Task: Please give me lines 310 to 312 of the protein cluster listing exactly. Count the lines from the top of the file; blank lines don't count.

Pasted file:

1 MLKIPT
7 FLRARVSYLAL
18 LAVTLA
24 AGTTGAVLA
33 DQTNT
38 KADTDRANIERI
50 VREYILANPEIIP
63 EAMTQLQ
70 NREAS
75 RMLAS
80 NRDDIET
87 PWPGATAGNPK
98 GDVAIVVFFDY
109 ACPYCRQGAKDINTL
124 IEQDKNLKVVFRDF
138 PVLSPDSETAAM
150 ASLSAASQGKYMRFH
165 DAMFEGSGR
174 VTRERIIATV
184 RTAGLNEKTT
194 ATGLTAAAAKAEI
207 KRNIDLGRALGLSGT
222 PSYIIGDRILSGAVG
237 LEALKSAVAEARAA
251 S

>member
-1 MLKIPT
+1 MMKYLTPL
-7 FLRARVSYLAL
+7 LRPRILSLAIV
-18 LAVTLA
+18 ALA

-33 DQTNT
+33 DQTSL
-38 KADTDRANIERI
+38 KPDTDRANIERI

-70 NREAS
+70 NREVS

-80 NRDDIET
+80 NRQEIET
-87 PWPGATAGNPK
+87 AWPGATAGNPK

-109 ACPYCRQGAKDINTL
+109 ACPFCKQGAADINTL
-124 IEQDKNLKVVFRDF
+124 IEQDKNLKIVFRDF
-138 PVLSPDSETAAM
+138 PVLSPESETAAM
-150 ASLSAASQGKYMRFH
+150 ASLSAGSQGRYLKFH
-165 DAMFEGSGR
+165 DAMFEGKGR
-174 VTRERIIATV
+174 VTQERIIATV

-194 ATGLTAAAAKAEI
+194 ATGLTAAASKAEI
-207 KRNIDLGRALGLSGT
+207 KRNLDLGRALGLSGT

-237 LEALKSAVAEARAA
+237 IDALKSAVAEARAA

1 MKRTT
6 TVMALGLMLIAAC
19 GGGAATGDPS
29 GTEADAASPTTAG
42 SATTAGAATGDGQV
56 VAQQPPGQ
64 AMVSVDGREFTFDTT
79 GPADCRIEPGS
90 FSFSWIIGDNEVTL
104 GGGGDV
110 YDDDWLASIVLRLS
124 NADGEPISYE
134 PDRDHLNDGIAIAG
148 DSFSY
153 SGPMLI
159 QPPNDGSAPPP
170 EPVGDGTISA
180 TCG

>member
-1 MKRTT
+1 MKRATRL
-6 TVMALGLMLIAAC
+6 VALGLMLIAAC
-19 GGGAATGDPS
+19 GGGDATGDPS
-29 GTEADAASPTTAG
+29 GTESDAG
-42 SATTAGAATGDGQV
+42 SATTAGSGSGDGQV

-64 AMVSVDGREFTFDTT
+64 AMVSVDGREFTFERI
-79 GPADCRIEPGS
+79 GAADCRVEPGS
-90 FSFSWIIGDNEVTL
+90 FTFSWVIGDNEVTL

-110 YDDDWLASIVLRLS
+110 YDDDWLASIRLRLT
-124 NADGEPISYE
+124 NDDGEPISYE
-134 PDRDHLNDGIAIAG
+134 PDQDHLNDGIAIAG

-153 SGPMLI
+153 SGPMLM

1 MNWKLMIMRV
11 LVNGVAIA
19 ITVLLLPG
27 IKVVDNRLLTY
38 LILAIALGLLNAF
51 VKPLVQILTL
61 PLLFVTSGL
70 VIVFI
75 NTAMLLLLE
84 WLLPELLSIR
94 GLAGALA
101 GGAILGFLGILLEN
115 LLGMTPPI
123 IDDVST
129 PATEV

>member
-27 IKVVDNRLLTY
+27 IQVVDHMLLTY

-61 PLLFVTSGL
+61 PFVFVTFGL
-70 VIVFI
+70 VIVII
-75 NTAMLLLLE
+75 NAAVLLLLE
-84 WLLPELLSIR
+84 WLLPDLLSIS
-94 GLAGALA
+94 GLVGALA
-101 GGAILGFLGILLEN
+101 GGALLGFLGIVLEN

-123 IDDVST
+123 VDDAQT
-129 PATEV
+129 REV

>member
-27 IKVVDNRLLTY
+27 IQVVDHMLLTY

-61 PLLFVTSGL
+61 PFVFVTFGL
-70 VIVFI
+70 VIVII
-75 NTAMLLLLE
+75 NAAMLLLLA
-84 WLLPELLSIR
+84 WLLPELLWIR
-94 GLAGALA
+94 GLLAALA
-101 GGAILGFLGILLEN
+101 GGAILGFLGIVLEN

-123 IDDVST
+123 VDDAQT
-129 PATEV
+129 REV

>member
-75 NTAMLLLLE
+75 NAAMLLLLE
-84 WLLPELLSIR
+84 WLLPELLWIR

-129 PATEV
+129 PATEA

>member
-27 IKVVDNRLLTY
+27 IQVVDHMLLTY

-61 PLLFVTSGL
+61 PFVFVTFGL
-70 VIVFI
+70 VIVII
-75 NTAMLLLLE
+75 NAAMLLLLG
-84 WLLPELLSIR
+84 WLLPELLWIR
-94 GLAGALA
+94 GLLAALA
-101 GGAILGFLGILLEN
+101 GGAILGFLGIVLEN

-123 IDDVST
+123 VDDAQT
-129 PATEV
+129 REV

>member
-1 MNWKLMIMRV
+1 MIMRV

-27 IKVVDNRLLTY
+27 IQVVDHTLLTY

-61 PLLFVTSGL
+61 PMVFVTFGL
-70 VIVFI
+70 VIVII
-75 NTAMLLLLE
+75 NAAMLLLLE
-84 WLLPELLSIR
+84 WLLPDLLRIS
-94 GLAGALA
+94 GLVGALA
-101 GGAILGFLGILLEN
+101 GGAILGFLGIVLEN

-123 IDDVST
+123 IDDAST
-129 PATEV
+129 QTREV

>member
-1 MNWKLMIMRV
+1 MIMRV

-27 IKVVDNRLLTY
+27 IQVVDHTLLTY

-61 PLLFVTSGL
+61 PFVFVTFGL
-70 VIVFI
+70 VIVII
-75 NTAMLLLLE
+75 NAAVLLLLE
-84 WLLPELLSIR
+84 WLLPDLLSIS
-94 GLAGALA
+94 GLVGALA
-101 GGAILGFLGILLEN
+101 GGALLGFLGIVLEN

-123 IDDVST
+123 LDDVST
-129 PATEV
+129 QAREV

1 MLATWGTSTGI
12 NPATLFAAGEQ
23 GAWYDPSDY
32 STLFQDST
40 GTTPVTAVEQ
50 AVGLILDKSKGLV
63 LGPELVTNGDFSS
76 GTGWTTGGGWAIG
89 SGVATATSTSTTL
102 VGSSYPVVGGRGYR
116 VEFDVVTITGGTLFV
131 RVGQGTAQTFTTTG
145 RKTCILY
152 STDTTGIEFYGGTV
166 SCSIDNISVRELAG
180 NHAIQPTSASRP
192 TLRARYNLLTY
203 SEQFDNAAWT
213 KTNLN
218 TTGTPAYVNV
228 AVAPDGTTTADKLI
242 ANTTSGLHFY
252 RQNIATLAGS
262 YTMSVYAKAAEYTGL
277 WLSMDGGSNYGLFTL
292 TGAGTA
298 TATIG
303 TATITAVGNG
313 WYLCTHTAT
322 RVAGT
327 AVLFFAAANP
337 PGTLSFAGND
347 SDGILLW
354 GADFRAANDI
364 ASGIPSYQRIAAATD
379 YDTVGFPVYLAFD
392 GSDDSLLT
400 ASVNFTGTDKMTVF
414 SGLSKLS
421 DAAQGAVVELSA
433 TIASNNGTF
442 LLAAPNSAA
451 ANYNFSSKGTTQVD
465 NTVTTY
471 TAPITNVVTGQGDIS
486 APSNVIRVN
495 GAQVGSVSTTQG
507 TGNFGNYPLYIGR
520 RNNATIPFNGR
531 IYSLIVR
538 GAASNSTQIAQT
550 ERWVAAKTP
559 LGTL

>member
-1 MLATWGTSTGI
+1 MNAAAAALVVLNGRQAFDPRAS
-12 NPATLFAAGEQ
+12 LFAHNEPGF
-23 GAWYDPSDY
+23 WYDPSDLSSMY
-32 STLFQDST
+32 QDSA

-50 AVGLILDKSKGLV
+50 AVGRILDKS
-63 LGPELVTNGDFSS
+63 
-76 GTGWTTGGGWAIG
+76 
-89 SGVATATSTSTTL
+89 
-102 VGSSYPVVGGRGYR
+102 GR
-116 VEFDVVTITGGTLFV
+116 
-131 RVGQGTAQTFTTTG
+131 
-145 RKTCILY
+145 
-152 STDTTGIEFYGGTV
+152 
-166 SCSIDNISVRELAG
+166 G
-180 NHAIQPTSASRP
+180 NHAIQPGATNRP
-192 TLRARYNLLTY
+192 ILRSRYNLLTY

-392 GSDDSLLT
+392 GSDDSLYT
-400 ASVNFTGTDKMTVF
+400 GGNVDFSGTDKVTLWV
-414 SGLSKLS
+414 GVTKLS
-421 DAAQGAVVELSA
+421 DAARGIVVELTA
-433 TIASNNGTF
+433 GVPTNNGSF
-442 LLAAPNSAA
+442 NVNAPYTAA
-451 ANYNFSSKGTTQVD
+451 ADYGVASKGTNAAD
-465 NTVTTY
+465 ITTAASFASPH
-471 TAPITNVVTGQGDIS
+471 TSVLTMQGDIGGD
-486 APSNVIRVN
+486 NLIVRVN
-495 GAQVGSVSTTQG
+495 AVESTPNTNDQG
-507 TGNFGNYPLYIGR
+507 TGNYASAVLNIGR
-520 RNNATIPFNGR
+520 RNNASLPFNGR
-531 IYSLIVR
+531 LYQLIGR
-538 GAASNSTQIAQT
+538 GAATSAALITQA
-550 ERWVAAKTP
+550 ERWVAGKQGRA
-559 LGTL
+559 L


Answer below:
+192 ILRSRYNLLTY

-392 GSDDSLLT
+392 GSDDSLYT